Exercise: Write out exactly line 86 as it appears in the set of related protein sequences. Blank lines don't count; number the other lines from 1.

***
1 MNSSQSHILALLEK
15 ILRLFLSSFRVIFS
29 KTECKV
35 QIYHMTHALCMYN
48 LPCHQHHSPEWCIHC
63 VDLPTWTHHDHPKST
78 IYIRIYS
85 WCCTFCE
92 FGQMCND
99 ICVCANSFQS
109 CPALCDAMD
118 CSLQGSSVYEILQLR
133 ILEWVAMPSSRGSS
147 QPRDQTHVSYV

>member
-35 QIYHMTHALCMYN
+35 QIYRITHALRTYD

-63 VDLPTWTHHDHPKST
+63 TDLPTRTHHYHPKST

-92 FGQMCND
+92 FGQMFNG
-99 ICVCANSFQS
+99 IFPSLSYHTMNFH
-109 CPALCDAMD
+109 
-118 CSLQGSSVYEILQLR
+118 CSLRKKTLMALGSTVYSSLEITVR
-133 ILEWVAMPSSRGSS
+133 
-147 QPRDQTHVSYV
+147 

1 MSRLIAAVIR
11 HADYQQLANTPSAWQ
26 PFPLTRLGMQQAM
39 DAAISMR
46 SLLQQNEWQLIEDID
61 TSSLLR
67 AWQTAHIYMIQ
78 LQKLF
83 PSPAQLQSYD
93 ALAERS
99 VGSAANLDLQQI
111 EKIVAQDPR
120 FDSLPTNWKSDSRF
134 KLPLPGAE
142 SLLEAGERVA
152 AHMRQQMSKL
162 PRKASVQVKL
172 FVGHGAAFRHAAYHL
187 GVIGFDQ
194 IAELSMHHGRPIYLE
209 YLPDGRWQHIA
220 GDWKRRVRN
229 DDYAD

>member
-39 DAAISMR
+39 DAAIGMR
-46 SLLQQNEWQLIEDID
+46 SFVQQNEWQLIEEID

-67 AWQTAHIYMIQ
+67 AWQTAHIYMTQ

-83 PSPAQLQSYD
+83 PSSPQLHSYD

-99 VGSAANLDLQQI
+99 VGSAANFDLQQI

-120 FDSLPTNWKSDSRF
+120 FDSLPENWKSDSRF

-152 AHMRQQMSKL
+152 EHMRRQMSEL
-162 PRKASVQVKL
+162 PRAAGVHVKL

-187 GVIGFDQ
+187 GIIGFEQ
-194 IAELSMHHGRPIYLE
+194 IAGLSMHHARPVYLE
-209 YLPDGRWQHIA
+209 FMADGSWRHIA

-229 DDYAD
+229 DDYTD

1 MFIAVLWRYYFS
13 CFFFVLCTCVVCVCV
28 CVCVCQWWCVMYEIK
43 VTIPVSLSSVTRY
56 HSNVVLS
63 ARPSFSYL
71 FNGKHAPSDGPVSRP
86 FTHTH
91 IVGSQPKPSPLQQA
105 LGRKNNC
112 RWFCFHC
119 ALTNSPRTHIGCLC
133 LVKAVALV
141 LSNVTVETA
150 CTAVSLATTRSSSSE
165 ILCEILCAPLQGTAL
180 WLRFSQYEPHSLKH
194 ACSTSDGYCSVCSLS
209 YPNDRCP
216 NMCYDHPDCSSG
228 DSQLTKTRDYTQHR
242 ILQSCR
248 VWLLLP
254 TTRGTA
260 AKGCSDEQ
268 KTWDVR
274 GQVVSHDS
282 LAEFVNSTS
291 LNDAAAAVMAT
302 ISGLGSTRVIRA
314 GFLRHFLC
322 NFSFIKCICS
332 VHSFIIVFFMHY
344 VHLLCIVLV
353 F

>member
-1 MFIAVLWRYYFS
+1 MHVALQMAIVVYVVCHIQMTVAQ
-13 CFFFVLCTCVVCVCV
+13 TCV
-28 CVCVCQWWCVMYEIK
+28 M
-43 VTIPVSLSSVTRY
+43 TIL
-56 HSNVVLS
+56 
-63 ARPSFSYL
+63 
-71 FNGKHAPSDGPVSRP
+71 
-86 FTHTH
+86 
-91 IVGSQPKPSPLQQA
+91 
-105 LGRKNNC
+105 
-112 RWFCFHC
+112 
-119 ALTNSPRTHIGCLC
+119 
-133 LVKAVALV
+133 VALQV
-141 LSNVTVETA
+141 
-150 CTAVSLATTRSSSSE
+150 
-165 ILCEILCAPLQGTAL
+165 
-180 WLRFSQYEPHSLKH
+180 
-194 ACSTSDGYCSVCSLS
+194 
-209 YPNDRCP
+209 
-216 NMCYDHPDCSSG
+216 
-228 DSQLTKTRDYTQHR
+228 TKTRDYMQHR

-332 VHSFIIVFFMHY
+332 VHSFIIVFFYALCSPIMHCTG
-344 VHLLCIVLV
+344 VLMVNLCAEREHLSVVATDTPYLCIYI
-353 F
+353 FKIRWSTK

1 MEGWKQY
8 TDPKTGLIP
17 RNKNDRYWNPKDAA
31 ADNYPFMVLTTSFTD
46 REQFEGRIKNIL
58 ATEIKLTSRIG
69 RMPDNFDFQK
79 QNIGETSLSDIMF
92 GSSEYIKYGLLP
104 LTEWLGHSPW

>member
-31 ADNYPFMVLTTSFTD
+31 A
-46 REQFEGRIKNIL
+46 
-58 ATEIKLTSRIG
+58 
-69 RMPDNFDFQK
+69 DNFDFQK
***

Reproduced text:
71 FNGKHAPSDGPVSRP